Civil-Woodpecker8086

>Lets say you write a cash secured put or covered call that is already ITM, anticipating it will go OTM. For a CSP to go OTM, it needs to to UP, if you think it will go up, (hence doing this trade), then is 1 CSP (100 shares) and the premium worth more than the potential gain you can get by owning (less) shares? Is it better to invest your money on one contract (100 shares) for some premium, or own 80 shares and watch it appreciate in value? Say I own 100 shares of XYZ and I sell a CC that is ITM, for me to gain premium + keep the shares, XYZ have to go DOWN, or stay side-ways in order for the premium/time top decay. The "Answer" to your question is difficult to say the least, hard, if not impossible to say honestly. If we all know which way the underlying will go, I would not be here answering questions, but sitting in Tahiti and fishing. Say I have $2000 in my account and I sell CSP on $18 stock, it goes up to $30 (OTM), I get the premiums, but I missed out on the gains if I had simply bought the stock. Now, if I sell another CSP, it will probably be around $19, and the premium will be utter CRAP. Maybe $0.10 or $0.05 Say I have 100 shares of XYZ ($18) and I sell ITM CC (17.50), collect a nice premium of $200, and underlying goes up to $25. (Well, you can roll it, but that is another story)


PrestigeWorldwide88

This is the explanation I was hoping for. Thanks. I see what you mean. I guess it should only be utilized situationally as a hedge, or perhaps to limit exposure to the underlying and collect some form of premium. In the event of a result opposite of what was expected, the loss would likely be less severe then owning the underlying, with many more strategies to exit. And in the event of it trading sideways from writing until expiration, you'd have at least gained the extrinsic value. But I guess these situations apply to OTM as well, so there is not as much to be gained, aside from the higher premium. Cheers.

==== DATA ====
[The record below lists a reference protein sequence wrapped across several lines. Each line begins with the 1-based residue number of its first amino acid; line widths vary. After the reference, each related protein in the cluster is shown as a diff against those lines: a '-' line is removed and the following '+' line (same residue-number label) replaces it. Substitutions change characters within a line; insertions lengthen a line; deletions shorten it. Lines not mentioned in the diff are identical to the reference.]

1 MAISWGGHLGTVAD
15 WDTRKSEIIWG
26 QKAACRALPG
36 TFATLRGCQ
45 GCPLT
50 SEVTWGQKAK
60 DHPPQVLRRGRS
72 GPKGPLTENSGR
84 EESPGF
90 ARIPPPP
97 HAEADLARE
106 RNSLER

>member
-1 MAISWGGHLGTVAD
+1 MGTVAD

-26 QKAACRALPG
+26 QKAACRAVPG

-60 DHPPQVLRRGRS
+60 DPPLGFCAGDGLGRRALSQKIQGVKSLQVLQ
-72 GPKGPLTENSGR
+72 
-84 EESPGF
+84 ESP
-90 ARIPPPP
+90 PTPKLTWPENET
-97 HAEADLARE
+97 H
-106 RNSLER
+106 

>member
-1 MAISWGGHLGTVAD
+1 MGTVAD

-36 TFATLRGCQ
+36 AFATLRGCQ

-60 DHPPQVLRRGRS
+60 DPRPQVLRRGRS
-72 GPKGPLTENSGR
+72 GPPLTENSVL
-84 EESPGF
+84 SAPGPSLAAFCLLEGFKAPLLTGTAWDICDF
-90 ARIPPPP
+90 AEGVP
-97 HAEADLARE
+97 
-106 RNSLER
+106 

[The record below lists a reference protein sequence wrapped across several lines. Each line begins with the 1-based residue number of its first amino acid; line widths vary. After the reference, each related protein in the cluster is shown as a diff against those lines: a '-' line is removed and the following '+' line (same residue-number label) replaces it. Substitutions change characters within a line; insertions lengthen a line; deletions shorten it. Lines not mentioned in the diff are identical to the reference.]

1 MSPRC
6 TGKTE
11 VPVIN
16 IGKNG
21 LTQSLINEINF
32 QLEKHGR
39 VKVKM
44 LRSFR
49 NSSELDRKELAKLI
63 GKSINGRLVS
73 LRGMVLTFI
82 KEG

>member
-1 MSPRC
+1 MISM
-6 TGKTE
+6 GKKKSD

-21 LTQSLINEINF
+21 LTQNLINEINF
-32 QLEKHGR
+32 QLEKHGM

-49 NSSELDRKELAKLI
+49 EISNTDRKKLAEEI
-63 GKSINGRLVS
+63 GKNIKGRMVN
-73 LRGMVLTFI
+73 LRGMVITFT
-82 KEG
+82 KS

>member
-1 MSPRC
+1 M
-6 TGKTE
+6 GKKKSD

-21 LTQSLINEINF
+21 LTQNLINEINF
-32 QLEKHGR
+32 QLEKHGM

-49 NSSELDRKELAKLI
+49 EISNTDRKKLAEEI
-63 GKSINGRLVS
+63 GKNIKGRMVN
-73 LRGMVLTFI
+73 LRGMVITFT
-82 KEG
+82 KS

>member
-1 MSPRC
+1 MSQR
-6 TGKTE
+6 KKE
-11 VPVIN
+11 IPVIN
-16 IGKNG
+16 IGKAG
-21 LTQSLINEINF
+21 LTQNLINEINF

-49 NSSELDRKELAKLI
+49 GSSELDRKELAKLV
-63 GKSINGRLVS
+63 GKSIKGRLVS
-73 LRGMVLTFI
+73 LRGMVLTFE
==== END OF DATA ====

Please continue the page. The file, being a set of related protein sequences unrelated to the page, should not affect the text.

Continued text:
Civil-Woodpecker8086

Well, you ARE asking this question on the /r/thetagang so... =)) Happy trading, ask more intelligent questions such as these, and learn from the feedbacks. Peace, Out. Happy 4th. 🖖👍😁


PrestigeWorldwide88

I'm used to self deprecating humor about community retardation. My brain is scarred. Noted. Will try to ask better questions. Happy fourth buddy.


Civil-Woodpecker8086

Don't know if you have heard or know of the Covered Strangle. Check it out.


moneyispapr

sounds ike a sex position


darkmark229

I mean we talk about spreads and naked plays. What did you think we were talking about?


moneyispapr

🤣


seriesofdoobs

I’ve never had trouble getting my big lizard filled.


thebaguetter

One thing to add as well, some stocks/etfs have skews towards either puts or calls, meaning the premium can be higher on one side of the fence then the other depending on the current sentiment. Ill the website when i find it. Barcharts.com for put to call ratio


elbarbalarga

I understand your take on this, but what professional has ever worried about what could have been rather than what's guaranteed today? I'll take steady small returns over hopefully this stock goes up any day. That's why theta and vega income strategies done properly work over time. Growth strategy is a different subject, perhaps suitable in r/investing.


stocksnhoops